Max’s world becomes complicated when Louise declares her intention to marry her former psychologist and leave Max’s sphere of influence. Max and Louise have a heated conversation when he asks her if she and her fiancé have ever discussed ‘that which they have never spoken of’ implying some grisly deed of the past. Max then plans Louise’s murder and gives himself an alibi by offering to make a painting of the bar he and Louise lived above when he was a struggling artist in order to help the bar owner attract customers. The bar owner agrees and Max gives the proviso that he will paint his picture in the upstairs loft of the bar and must not be disturbed. While Vito the bar owner is downstairs thinking Max is painting the picture Max (who has already painted the picture in his studio before) is sneaking off to the beach where Louise swims, suffocates her with a rag doused in paint thinner, and dumps her on the beach.
This is where Columbo comes in. He meets Max on the beach and is immediately suspicious of foul play when he finds that the drowned Louise is wearing one contact lens and the other lens is in her case. In order to stay close to the investigation, Max offers to paint a portrait of Columbo. During Columbo’s investigation he receives audio tapes from Louise’s fiancé from therapy sessions where Louise talks about three terrifying dreams and he shares these with Max while seated for his portrait.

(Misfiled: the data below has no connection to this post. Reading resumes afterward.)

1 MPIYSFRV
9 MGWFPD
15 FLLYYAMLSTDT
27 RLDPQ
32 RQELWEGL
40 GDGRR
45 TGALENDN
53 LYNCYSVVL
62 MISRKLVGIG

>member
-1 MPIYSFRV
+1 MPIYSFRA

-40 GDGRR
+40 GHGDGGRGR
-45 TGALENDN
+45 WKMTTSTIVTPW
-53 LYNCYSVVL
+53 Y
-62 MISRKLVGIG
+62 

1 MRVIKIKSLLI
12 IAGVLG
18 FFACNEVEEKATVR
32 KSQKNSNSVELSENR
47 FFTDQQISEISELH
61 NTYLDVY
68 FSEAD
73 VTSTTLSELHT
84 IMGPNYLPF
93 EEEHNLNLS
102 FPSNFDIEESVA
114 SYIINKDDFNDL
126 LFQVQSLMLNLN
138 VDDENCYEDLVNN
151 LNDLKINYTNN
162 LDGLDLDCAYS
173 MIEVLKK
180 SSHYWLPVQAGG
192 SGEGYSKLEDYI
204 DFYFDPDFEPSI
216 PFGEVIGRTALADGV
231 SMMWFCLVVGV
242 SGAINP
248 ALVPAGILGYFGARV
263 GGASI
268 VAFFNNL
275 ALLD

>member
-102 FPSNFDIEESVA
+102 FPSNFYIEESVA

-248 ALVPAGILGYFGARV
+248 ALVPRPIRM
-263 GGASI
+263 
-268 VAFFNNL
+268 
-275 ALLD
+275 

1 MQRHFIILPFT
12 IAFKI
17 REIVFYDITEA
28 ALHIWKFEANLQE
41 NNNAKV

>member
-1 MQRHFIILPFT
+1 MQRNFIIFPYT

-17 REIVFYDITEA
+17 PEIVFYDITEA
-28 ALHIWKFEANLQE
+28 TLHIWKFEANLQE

Eventually Columbo uncovers Max’s fatal slip up and elicits the inevitable confession while finally getting to view his finished portrait. All in all the plot follows the standard Columbo plot but what makes this movie (and many of the early ABC remakes of Columbo) special was the incredible attention to detail. When Columbo plays the audio tapes of Louise’s dreams, the dreams are replayed in black and white but Columbo and Max are in each dream as painter and subject while a maelstrom of dream activity swirls around them. The movie has a detailed musical score where Barsini has his own ‘Vader’ like theme which Columbo shares as he uncovers key plot points aside from the Columbo theme song “This Old Man”. It is a great movie of with great characters and performances.
This was just a taste of what I like so much about Columbo. I think if Columbo was a programmer he would be a lot like me – continually underestimated by appearance but always getting results. Columbo is equally about the iconic character and the great plots and ‘guest murderers’. With so many TV shows and characters being ‘rebooted’ it must only be a matter of time until Columbo get a chance to be reincarnated. I have no idea who would play the title character. The first name that comes to mind is Nicholas Turturro who played Sgt. Renzulli on Blue Bloods for a number of years along with many other character roles. Rebooting this successful formula show is an idea whose time will come at some point and I’m looking forward to it.